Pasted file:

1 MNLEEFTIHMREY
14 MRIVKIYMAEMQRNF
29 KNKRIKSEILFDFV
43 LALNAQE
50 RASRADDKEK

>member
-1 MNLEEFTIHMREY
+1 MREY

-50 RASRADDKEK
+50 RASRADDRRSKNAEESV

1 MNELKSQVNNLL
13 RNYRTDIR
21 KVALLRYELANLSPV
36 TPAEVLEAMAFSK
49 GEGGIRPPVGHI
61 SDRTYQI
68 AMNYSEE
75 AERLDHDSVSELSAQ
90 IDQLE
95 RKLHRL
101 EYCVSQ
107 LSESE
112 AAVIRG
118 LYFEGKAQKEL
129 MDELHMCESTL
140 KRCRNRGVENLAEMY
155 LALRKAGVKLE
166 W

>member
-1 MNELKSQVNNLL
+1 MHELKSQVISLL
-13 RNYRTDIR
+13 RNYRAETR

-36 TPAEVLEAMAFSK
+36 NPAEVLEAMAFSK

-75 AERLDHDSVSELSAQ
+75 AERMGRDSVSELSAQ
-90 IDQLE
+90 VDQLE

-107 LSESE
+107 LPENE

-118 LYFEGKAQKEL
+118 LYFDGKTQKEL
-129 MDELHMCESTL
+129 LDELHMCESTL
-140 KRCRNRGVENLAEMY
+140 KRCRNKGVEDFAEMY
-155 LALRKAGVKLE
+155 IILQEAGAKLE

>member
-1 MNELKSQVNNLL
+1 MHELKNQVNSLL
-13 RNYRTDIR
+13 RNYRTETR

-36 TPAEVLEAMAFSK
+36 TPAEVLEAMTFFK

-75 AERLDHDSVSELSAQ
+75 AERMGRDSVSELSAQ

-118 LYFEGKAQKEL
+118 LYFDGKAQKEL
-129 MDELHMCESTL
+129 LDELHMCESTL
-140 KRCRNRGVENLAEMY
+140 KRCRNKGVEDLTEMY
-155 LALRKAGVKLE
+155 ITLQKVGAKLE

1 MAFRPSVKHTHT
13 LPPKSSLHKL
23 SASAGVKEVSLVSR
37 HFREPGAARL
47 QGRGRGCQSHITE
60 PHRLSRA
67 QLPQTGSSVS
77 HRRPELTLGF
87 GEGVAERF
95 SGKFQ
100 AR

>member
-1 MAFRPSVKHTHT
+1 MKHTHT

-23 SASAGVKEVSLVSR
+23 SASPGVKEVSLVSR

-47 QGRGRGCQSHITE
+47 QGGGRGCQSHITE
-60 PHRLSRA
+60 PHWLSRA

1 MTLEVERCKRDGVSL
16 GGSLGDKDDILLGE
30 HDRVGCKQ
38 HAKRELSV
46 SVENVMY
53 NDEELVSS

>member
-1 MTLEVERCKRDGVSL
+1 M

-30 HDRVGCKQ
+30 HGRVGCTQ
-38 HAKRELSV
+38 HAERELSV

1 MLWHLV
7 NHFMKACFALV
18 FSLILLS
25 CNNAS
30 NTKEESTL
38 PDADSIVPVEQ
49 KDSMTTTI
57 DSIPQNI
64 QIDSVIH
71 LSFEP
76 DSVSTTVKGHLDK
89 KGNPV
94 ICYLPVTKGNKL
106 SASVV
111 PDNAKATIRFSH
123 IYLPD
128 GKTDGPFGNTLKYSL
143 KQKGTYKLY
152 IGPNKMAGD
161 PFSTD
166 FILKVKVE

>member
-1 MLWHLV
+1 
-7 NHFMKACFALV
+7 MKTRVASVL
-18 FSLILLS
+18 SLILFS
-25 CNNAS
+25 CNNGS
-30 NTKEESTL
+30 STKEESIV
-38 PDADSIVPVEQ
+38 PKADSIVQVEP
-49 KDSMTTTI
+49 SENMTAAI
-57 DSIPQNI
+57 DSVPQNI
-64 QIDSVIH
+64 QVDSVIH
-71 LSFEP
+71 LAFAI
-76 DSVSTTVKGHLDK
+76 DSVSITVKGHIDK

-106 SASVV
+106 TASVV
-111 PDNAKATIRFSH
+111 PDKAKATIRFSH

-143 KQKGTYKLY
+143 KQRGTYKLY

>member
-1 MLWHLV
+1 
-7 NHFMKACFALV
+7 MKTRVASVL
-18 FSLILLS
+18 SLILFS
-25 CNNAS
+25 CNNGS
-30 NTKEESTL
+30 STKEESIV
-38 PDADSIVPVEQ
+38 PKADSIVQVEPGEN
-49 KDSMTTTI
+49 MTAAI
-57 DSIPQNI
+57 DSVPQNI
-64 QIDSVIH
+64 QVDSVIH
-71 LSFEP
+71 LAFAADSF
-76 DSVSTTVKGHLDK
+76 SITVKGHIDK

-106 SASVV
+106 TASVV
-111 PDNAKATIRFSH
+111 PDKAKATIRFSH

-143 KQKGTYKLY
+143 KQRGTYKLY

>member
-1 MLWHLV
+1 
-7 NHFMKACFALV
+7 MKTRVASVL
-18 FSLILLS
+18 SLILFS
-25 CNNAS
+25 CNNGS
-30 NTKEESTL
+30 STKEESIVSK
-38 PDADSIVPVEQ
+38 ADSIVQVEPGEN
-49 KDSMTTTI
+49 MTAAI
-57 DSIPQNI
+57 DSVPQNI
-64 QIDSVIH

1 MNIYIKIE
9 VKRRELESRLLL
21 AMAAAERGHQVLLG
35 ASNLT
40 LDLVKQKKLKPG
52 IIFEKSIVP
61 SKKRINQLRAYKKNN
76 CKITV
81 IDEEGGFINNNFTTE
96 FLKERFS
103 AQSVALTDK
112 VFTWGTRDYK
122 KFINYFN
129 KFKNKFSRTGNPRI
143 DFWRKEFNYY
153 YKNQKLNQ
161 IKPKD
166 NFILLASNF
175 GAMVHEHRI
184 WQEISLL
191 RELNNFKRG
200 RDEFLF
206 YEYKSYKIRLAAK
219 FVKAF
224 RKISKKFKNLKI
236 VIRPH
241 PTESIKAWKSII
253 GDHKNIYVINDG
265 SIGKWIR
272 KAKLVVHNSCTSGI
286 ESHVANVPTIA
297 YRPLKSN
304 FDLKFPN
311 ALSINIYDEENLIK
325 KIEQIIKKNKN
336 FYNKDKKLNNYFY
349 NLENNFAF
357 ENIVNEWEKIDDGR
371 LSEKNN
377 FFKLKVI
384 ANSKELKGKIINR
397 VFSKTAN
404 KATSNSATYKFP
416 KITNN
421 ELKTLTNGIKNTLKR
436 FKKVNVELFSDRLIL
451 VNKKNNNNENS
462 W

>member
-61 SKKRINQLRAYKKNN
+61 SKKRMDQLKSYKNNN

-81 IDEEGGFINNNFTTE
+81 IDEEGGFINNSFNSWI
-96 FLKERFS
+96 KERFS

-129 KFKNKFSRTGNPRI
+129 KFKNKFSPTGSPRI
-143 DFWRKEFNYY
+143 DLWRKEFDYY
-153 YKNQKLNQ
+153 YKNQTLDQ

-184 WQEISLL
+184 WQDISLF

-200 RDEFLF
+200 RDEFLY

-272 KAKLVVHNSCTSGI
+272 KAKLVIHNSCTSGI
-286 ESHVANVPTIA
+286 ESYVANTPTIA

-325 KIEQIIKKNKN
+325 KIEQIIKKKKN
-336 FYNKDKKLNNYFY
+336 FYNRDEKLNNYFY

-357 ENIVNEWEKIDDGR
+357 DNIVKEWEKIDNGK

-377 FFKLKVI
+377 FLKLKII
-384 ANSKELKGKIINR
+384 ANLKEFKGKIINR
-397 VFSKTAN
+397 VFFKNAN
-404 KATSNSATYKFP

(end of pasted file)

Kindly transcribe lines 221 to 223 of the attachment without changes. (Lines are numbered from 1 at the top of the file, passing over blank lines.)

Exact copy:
224 RKISKKFKNLKI
236 VIRPH
241 PTESIKAWKSII